It is the only human rights probe to have been allowed into the blockaded Tigray region since fighting broke out, and may be the best shot that the international community has at establishing the facts on the ground.
Yet the UN and EHRC stopped short of calling the conflict in Tigray a genocide or laying blame for human rights violations at the feet of one group.
Instead, the joint investigative team said that all parties to the conflict, including forces from Eritrea and Ethiopia’s Amhara region allied with the government, had “committed violations of international human rights, humanitarian and refugee law, some of which may amount to war crimes and crimes against humanity,” to varying degrees.
Human Rights Watch, which has been calling for the UN Security Council to consider taking concrete action in response to the conflict, including targeted sanctions, said the report was “not an exhaustive account” of atrocities in Ethiopia, and called for a more robust, independent investigation into ongoing abuses.
At a news conference on the report in Geneva, UN human rights chief Michelle Bachelet was asked pointedly whether she could attribute the majority of atrocities to one armed group or groups fighting in Tigray. She replied that, during the period of the investigation, “big numbers of the violations of human rights are linked to the Ethiopian and Eritrean defense forces, but we have seen that since the ceasefire there have been huge allegations of abuses by the Tigrayan forces and continue until today.”
Eritrea refused to engage with investigators and, to date, has not responded to requests for a meeting, according to Bachelet.
Among their recommendations to the Ethiopian government, the joint investigative team has called for investigations by “independent and impartial bodies” into alleged human rights violations and “to hold those responsible accountable.”
Prime Minister Abiy said Wednesday in a statement posted on Facebook that he accepted the report, despite “serious reservations,” adding that the findings “clearly established the claim of genocides as false and utterly lacking of any factual basis.” He also said a civil-military investigative unit would be established to follow up on the report’s allegations. The Ethiopian government previously said that some soldiers were put on trial for rape and killing.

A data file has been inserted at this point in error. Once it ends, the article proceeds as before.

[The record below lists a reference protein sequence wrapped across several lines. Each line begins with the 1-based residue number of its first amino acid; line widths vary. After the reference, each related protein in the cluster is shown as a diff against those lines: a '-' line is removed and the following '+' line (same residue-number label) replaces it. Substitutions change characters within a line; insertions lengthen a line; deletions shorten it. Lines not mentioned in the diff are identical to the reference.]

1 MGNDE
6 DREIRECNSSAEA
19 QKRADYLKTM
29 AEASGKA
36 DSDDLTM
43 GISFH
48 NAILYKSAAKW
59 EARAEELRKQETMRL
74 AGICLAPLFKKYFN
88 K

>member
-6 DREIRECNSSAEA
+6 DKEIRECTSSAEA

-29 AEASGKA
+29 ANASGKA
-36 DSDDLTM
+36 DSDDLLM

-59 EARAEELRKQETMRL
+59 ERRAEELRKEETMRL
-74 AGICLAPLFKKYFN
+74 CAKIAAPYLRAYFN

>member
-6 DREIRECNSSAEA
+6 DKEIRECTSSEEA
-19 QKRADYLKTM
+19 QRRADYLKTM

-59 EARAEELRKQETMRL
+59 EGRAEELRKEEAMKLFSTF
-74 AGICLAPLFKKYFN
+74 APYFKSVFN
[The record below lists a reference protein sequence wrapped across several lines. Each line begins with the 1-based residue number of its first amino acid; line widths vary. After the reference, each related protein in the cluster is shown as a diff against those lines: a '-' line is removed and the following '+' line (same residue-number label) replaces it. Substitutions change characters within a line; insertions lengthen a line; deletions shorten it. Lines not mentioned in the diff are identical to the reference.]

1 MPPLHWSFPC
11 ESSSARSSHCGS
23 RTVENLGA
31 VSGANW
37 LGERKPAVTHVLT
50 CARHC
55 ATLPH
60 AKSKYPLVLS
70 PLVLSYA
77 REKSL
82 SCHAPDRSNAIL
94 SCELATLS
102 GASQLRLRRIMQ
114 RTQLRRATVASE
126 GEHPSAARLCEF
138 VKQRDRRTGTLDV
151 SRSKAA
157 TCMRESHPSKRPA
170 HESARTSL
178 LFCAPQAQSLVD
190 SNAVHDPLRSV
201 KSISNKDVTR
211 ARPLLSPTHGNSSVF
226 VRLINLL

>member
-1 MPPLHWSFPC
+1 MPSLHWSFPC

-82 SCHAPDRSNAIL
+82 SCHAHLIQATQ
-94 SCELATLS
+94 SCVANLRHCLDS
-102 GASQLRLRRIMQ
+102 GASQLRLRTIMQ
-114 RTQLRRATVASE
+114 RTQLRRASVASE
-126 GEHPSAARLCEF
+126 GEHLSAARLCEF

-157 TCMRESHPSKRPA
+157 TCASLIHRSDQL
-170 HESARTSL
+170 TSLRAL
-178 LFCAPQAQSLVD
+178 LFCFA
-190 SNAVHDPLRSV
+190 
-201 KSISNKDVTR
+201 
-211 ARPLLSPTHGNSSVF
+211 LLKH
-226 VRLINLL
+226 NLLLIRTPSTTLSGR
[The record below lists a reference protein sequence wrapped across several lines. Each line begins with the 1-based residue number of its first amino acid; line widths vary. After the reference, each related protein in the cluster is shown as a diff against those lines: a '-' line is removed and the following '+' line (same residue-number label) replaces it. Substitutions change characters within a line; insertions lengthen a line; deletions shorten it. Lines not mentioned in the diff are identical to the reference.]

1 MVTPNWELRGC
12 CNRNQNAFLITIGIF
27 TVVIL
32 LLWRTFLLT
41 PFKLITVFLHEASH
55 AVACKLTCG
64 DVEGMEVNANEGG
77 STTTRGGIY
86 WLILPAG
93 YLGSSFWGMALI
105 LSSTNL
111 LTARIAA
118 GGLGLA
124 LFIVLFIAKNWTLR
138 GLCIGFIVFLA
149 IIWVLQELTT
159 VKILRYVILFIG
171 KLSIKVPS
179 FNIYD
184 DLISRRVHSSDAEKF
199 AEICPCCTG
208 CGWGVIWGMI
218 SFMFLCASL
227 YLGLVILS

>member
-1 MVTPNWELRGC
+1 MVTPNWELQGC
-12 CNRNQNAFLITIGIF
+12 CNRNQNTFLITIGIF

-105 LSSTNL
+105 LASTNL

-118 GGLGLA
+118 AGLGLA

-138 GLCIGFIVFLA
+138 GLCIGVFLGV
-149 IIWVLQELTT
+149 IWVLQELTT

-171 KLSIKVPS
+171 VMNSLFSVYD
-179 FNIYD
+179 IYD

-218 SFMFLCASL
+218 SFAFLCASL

That assessment was echoed by EHRC head Daniel Bekele, who told reporters at a press conference in Addis Ababa on Wednesday that the violations identified “may amount to crimes against humanity or war crimes and a number of other violations, but not genocide.”
The joint investigation is a rare partnership that has raised eyebrows among Tigrayans, human rights groups and other observers, who have flagged concerns about its independence from government influence. But the UN on Wednesday reaffirmed its impartiality.
“Of course, it is impartial … the report stands for itself,” Bachelet said during the Geneva news conference, adding: “We did not come under pressure from the government.”
But she acknowledged that investigators were hampered by restricted access to some sites in Tigray, where eyewitnesses and rights groups say some of the worst atrocities of the conflict have been perpetrated.
Bachelet also confirmed that a UN human rights officer who worked on the report was among seven UN officials declared “persona non grata” and expelled from Ethiopia last month on accusations of “meddling in domestic issues” – a claim that she rejected.